This video and the piece it accompanied are stunningly misinformed about history, psychology, and "psychic powers," which are really no more than educated guessing and cold reading.

Gullibility is the new therapy?

Anonymous said...

Because most Americans already associate Tarot cards with psychics, your report might be seen as yesterday’s news. I don’t think Tarot readers are evil or Satanic but the use of Tarot cards by psychics has already been covered numerous times in the mainstream press.

In a culture in which the old Steven Wright joke about playing Poker with Tarot cards can still get a laugh, it might be more newsworthy or “man bites dog” material to report that people really are playing actual card games with a Tarot deck! The Europeans, especially the French, have played Tarot card games for years and it now appears that a growing number of Americans are taking up this pastime. This development has the potential to radically transform the way our culture perceives Tarot cards. I dare say a Tarot revolution might be in the making here.

While doing my Tarot research on the internet, I often encounter small independent groups of Tarot players being formed here in the US.

I think it would interest your listeners if you would investigate this phenomenon and interview some of these Tarot players. I think the report would also be good for video because the Tarot cards normally used for the game are quite different from those normally used in divination. I’ve brought some of these French gaming Tarot decks to work with me and they’ve become quite a topic for conversation.

Contact me at my blog and I can provide information on how to contact the Tarot players

Anonymous said...

A word from Rabbit:

I think the young people who put
this piece together did a great job of forming an argument, backing it up with evidence, and presenting an solid opinion about their own experiences with the tarot.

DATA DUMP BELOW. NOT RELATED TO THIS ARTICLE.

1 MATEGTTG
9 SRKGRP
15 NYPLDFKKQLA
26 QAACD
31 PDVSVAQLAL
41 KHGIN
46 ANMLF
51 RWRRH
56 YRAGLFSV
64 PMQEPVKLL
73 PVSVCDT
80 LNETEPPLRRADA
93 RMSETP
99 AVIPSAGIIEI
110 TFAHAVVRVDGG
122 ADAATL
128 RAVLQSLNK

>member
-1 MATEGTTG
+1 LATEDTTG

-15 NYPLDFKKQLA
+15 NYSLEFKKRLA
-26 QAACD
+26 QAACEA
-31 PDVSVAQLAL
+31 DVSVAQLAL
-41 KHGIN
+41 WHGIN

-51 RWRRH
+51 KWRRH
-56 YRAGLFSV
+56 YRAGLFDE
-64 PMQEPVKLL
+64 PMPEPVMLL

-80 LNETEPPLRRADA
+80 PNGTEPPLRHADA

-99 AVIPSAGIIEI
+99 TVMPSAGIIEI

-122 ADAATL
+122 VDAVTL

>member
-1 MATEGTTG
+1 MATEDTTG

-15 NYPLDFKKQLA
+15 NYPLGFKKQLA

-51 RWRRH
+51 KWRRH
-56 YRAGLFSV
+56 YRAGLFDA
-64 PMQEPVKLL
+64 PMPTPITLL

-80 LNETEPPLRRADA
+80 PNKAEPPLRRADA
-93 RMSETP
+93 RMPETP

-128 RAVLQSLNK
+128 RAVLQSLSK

In the video, I mentioned many of the MYTHS about tarot, as well as some modern interpretations of the suits and arcana. Obviously, one video segment is not nearly enough time to fully explain the facts of the tarot's origin or current uses. But anyone is free to come in to my shop and ask me or our staff questions, and we will be happy to help you. Also, some great information can be found here in a fascinating and well-researched document by some of today's leading authorities on tarot history.

And a great free online tutorial about using the cards may be found here:

I'd like to extend my thanks to Alyssa, Nate, Roach, and all the folks at NPR Youth Radio who took the time to come and put this wonderful piece together. May your talents and gifts in the media arts flourish and may you always find the answers you are looking for. Blessed be.

Dave said...

You've mentioned the myths and that there is no proof of them but you never indicated the actual origins. The website is a good source of information but the website is misleading because it does not teach the rules of tarot card games. What does it mean to "learn tarot?" They should teach the rules of tarot. Why do you assume that everyone wants to learn to read tarot cards when they were originally made for games? A previous poster had the right idea. Psychic tarot reading has already been covered in the media. NPR should cover tarot gamers for a change if they really want to be cutting edge. This is a very biased piece on tarot cards. Not only should have more on tarot gaming but they should also have offered a skeptical point of view of psychics. NPR could have and should have done a better job.
For those who really want to learn tarot I would recommend these websites because they give the rules for the games the cards were really made for.

Akashic Records said...

looks cool!!